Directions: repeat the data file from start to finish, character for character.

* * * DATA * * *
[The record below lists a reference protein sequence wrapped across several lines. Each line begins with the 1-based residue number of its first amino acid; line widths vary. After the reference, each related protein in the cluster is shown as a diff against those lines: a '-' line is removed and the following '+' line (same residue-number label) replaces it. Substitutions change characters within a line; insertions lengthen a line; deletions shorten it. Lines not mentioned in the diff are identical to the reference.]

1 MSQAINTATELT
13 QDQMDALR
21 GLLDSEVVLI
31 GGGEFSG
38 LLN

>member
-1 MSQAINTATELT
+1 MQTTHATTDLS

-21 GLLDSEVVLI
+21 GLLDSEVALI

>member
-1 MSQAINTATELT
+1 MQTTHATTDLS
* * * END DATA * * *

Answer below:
[The record below lists a reference protein sequence wrapped across several lines. Each line begins with the 1-based residue number of its first amino acid; line widths vary. After the reference, each related protein in the cluster is shown as a diff against those lines: a '-' line is removed and the following '+' line (same residue-number label) replaces it. Substitutions change characters within a line; insertions lengthen a line; deletions shorten it. Lines not mentioned in the diff are identical to the reference.]

1 MSQAINTATELT
13 QDQMDALR
21 GLLDSEVVLI
31 GGGEFSG
38 LLN

>member
-1 MSQAINTATELT
+1 MQTTHATTDLS

-21 GLLDSEVVLI
+21 GLLDSEVALI

>member
-1 MSQAINTATELT
+1 MQTTHATTDLS